Current nutritional guidelines recommend we eat 0.8g of protein per kilogram bodyweight. I weigh 64.5kg (142lbs), meaning that I should be eating about 52g of protein per day. To put into perspective how easy this is, the Walmart chicken breast I ate for lunch contains close to 50g of protein!
See where I’m going with this?
The truth is that even without supplementation, the majority of us will have no trouble meeting our daily “recommended” protein requirements with our normal 3+ meals. This begs the question, what happens if I exceed my recommended daily intake? Is too much protein bad for you?
I recently debunked 2 of the biggest myths associated with high protein diets; increased risk of developing kidney disease (click here) and deterioration of our bones (click here). A third major concern is the development of cardiovascular disease.
Where does this concern originate?
- Diets rich in protein are usually accompanied by high saturated fat and cholesterol intakes.
- Also, countries with low rates of ischemic heart disease tend to have low protein intakes.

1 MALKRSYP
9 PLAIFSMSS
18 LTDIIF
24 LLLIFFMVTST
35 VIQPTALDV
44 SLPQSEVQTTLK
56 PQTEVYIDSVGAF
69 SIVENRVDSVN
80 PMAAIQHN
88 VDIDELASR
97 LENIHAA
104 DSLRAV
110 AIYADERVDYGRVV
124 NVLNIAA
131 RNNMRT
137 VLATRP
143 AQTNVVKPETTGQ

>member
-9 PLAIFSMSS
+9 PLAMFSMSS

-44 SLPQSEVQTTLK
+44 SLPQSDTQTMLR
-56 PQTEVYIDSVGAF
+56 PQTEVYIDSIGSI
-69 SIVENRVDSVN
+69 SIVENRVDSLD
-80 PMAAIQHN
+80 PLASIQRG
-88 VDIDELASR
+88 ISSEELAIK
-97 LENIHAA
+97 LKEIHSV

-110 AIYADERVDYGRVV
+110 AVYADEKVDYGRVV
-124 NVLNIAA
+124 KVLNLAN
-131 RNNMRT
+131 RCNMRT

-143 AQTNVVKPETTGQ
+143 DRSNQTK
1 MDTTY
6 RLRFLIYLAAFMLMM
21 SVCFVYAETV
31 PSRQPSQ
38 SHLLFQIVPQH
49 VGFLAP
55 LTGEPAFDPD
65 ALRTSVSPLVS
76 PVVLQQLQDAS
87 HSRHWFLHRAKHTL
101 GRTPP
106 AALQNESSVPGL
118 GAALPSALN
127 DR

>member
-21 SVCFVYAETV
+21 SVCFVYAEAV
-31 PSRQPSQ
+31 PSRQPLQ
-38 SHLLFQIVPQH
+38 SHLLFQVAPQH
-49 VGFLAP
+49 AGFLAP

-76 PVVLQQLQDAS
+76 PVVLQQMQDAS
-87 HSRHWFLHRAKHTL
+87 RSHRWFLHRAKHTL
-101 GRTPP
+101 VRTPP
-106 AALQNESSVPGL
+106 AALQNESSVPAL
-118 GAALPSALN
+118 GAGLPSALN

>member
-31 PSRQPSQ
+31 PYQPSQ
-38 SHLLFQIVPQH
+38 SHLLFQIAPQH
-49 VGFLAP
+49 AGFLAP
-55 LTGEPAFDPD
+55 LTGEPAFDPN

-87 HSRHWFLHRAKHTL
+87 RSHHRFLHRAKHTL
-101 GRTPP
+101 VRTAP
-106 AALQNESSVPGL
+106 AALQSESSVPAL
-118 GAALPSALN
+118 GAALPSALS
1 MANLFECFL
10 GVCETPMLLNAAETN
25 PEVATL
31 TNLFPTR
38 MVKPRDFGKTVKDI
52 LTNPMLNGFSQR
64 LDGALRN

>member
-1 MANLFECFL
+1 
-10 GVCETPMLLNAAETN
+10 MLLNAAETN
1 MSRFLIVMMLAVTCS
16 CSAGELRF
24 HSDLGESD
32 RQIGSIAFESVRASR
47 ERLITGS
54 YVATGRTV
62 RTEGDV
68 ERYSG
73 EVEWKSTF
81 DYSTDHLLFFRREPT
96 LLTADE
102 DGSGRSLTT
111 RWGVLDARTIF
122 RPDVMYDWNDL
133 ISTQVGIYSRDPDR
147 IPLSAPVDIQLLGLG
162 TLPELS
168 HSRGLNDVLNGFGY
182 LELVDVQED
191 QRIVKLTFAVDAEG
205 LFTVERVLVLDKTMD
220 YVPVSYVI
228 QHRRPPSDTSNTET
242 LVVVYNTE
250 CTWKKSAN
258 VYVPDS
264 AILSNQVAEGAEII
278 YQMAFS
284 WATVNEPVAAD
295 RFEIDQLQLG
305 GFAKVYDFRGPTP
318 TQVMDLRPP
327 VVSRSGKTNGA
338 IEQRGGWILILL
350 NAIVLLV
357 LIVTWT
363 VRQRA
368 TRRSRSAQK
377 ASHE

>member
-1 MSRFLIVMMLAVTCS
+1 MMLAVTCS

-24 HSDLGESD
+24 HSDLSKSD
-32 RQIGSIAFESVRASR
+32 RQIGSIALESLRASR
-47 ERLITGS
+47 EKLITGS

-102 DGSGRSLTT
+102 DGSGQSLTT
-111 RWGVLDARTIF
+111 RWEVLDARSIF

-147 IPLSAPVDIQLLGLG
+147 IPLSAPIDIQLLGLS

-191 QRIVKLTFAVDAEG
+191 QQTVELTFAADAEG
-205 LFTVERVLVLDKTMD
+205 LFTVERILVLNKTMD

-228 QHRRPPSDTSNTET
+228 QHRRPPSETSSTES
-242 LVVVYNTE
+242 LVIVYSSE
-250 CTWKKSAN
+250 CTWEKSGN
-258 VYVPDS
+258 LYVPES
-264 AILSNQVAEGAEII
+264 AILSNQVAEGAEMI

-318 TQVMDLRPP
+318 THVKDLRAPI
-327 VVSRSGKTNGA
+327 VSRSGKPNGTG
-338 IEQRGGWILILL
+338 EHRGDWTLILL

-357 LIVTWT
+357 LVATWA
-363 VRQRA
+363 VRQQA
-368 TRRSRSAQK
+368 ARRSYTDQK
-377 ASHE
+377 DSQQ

Is there any merit to this claim?
High Protein Diet Myths Part 3: High Protein Diets Increase Risk of Cardiovascular Disease
Once again, there does not seem to be any actual strong human evidence that links increased protein intake with CVD (trials in rabbits and rats have found negative impact of high animal versus plant protein consumption). In fact, replacing carbohydrates with protein in human diets has been found to lower LDL cholesterol and blood triglyceride concentrations and actually increase HDL (good) cholesterol.
In a prospective study of over 80,000 women, a higher protein intake was actually associated with a slight decreased risk of ischemic heart disease after a 14 year follow-up period. This data is in accordance with other research showing improved blood lipid profiles after replacing high carbohydrate diets with high protein, assuming calories are kept the same of course. In addition, studies have reported either neutral or positive effects of high protein diets on cholesterol in humans.
In summary, it does not appear that eating large amounts of protein every day in an attempt to build muscle or lose weight negatively impacts any of the following:
- Kidney Health
- Bone Health
- Risk of CVD
Continue on including lots of protein from a variety of sources, both animal and plant, in your diet worry-free!
If you have any inquires stop into SST today and talk with a very knowledgeable coach about healthy ways to start eating more protein without gaining weight. Also, try our amazing RESULTS ORIENTED Butts & Guts boot camp and email me directly for a complimentary nutrition assessment.
Head Strength Performance Coach SST Burlington
MSc candidate, Physiology & Nutrition